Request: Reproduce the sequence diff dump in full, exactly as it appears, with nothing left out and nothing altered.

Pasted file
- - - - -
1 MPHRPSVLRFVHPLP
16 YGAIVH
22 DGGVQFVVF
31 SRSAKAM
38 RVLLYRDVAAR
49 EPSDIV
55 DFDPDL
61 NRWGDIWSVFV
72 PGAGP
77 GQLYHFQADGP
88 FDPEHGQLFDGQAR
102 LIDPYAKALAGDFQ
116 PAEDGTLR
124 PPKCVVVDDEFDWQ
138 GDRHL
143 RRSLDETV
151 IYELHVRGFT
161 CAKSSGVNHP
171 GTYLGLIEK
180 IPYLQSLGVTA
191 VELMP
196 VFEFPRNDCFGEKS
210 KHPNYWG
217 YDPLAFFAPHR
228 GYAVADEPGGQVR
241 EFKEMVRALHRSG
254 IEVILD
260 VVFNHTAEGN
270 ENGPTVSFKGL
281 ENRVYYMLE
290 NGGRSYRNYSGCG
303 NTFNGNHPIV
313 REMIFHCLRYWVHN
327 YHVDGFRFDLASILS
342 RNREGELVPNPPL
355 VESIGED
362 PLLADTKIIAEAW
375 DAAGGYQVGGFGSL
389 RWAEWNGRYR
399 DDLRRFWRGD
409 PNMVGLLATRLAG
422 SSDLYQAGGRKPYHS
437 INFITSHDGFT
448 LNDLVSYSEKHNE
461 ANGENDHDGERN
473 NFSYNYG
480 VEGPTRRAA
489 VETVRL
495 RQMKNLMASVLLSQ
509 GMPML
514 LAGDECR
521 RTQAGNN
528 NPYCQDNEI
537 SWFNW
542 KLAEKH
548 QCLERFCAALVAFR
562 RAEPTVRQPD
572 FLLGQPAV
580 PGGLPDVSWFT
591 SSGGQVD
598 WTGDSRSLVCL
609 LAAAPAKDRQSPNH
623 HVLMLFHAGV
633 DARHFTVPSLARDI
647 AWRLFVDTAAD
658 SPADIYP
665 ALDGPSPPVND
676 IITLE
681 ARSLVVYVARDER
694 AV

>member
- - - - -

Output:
1 MPHRPSVLRFVHPLP
16 YGAIVH
22 DGGVQFVVF
31 SRSAKAM
38 RVLLYRDVAAR
49 EPSDIV
55 DFDPDL
61 NRWGDIWSVFV
72 PGAGP
77 GQLYHFQADGP
88 FDPEHGQLFDGQAR
102 LIDPYAKALAGDFQ
116 PAEDGTLR
124 PPKCVVVDDEFDWQ
138 GDRHL
143 RRSLDETV
151 IYELHVRGFT
161 CAKSSGVNHP
171 GTYLGLIEK
180 IPYLQSLGVTA
191 VELMP
196 VFEFPRNDCFGEKS
210 KHPNYWG
217 YDPLAFFAPHR
228 GYAVADEPGGQVR
241 EFKEMVRALHRSG
254 IEVILD
260 VVFNHTAEGN
270 ENGPTVSFKGL
281 ENRVYYMLE
290 NGGRSYRNYSGCG
303 NTFNGNHPIV
313 REMIFHCLRYWVHN
327 YHVDGFRFDLASILS
342 RNREGELVPNPPL
355 VESIGED
362 PLLADTKIIAEAW
375 DAAGGYQVGGFGSL
389 RWAEWNGRYR
399 DDLRRFWRGD
409 PNMVGLLATRLAG
422 SSDLYQAGGRKPYHS
437 INFITSHDGFT
448 LNDLVSYSEKHNE
461 ANGENDHDGERN
473 NFSYNYG
480 VEGPTRRAA
489 VETVRL
495 RQMKNLMASVLLSQ
509 GMPML
514 LAGDECR
521 RTQAGNN
528 NPYCQDNEI
537 SWFNW
542 KLAEKH
548 QCLERFCAALVAFR
562 RAEPTVRQPD
572 FLLGQPAV
580 PGGLPDVSWFT
591 SSGGQVD
598 WTGDSRSLVCL
609 LAAAPAKDRQSPNH
623 HVLMLFHAGV
633 DARHFTVPSLARDI
647 AWRLFVDTAAD
658 SPADIYP
665 ALDGPSPPVND
676 IITLE
681 ARSLVVYVARDER
694 AV

>member